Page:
by Caitlyn Johnstone
October 18, 2017
Bladensburg Waterfront Park in Bladensburg, Maryland, is a picturesque and peaceful patch following the curve of the Anacostia River. Pavilions and trees offer shade over a path that wanders the riverbank, and piers stretching into the river invite visitors to feel the water’s breeze. Under particularly clouded mid-October skies, the paths and piers played host to vibrancy in the form of families out for a festival.
October 14 marked the second annual Festival del Río Anacostia, an event that is half-environmental education and half-cultural celebration. Exhibit tables featuring fascinating macroinvertebrates or activities of climate questionnaires rub shoulders with native dancers in traditional costume and booths offering sizzling carne asada.
Any language barriers are treated as yet another good-natured activity: exhibitors, visitors, scientists, young families and elderly couples play a round of linguistic telephone as they gesture and laugh their way through conversation. The occasional passerby rolling through the park by bicycle would invariably lean their wheels aside and join in the celebration.
When not meandering through the tables in the park proper, attendees get to discover the water. Boat tours run every 30 minutes throughout the day, and each fills to capacity. Fishing poles protrude through pier railings as scores line up to learn the trick to casting and try their hand with a line.
One of the reasons for an environmental festival along the Anacostia is that this particular river needs its citizens to be interested in environmental health – the Anacostia River is one of the most polluted in the Washington D.C. area. The Anacostia Watershed Society, a key planner in the Festival del Río, has assessed Anacostia health since 2010. Though it still received a failing grade in 2017, water quality in the Anacostia is trending up as citizen awareness and engagement increase.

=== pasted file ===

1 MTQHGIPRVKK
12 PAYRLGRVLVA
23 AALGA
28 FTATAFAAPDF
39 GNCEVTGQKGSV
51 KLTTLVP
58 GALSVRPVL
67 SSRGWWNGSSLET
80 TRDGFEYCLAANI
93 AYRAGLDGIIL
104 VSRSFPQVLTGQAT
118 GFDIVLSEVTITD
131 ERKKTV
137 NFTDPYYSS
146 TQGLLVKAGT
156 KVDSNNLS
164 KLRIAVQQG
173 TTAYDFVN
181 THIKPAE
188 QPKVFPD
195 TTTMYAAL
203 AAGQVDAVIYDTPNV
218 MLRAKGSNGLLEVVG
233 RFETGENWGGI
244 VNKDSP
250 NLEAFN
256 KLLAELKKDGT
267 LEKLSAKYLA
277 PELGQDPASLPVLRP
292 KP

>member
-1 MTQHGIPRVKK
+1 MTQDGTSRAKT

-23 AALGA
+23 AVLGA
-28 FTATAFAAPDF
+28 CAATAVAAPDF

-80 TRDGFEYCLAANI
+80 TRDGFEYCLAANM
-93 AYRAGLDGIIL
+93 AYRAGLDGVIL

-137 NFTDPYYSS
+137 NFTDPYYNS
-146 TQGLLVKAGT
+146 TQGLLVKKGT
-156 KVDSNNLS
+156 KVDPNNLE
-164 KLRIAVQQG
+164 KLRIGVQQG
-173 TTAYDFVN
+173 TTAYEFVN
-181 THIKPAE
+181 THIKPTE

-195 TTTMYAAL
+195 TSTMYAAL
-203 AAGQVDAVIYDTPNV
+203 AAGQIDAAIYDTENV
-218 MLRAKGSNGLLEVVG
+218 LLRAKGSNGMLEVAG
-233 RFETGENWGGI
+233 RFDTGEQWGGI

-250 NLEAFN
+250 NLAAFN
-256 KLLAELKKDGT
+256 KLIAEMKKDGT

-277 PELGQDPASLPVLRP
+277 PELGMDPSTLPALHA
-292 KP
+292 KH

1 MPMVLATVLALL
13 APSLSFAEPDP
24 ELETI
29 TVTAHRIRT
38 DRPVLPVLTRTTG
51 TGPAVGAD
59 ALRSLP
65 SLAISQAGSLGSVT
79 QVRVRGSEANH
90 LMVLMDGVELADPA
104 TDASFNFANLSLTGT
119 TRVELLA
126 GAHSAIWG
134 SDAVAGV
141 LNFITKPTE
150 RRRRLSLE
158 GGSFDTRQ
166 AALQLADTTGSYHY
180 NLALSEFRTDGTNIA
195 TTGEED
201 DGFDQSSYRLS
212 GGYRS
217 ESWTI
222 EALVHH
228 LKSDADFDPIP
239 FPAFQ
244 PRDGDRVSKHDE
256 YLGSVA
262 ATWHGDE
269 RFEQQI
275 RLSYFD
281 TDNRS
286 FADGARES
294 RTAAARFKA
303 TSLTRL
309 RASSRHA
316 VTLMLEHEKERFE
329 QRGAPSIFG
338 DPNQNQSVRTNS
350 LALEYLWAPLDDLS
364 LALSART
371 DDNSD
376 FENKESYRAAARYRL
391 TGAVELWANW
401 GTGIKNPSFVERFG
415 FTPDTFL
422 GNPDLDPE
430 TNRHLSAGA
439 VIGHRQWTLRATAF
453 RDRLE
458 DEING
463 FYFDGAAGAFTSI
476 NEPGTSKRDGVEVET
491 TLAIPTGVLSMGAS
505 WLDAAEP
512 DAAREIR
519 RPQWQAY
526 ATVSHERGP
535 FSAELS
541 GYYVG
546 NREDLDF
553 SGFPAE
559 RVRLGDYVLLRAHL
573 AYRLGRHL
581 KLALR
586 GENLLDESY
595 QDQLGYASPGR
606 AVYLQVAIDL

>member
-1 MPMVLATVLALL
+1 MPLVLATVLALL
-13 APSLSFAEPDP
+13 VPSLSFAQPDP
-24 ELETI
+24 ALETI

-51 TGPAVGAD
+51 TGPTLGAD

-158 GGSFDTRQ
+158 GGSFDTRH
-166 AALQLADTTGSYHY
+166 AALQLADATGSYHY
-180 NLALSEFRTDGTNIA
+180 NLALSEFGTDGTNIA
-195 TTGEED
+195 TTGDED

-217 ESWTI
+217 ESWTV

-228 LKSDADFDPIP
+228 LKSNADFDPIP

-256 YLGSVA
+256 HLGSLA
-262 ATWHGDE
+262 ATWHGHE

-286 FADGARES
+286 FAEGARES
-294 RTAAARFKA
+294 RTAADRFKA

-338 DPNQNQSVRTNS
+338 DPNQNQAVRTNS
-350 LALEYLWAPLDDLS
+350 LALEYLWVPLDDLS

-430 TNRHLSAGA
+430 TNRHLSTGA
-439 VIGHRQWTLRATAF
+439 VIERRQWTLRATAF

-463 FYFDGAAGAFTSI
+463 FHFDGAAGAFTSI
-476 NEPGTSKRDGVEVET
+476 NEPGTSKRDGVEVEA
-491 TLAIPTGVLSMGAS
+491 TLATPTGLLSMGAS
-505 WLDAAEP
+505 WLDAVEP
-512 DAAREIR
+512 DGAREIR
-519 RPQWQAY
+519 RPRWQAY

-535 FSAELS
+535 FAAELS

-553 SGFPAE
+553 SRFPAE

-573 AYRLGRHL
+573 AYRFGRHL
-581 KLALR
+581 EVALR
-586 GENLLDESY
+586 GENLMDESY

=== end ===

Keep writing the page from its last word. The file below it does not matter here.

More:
Prominently displayed on the pier with the fun-loving anglers is a large Chesapeake Bay Program infographic in both English and Spanish, providing guidance on how to prepare fish safely and warning of the health concerns associated with eating contaminated fish. Attendees provide written feedback on the draft images, which will be edited with the community’s input and eventually distributed across the watershed.
Back on land, the buses shuttling visitors to the festival from local neighborhoods and back again was running into a bit of a problem: no takers for the midday return trip. A bus driver mimed turning a wheel across the crowd to Ramon Palencia-Calvo, Maryland program director for Chispa and a main organizer of the festival. The bus driver mimes driving again and points to the empty bus, then raises her hands. “They said they don’t want to come!” shouted Palencia-Calvo, hands cupped around his mouth to combat the lively music. “No one wants to go back.”
With the festival’s second year just as successful as the first, it is certain to continue for years to come – bringing the community together with both nature and neighbor.
For more information or to get involved with the 2018 festival, contact firstname.lastname@example.org.